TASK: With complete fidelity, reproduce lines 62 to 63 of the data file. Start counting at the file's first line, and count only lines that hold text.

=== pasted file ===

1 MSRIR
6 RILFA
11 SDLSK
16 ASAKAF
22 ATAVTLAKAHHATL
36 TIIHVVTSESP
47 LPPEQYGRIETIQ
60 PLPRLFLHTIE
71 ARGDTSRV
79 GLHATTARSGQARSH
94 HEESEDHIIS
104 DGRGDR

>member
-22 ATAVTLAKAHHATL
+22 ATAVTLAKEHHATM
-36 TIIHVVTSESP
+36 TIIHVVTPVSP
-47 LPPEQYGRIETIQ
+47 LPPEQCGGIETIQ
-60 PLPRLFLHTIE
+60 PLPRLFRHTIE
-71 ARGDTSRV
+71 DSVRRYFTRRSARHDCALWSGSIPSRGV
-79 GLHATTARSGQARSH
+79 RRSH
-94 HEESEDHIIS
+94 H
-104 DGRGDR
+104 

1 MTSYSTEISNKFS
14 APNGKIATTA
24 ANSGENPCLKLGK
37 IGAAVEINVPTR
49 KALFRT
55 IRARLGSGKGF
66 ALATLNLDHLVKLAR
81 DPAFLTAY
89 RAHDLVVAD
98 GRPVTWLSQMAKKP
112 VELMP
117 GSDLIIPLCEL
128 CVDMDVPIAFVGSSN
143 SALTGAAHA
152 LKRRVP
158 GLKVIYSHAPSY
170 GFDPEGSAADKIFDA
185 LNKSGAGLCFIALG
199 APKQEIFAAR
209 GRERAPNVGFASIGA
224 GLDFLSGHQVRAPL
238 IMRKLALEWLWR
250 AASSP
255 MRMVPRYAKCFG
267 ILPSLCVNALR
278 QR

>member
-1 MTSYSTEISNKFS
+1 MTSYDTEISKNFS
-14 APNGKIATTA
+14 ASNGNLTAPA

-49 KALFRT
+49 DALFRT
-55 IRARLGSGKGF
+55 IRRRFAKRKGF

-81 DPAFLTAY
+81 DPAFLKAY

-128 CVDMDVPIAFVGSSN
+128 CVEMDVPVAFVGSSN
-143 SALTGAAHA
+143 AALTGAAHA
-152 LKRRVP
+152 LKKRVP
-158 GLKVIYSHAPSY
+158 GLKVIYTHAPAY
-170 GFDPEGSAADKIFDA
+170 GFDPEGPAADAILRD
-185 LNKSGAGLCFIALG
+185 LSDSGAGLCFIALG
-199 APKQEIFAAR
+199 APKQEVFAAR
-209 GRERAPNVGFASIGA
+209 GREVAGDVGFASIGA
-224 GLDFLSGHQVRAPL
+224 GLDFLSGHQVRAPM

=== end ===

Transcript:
+49 DALFRT
-55 IRARLGSGKGF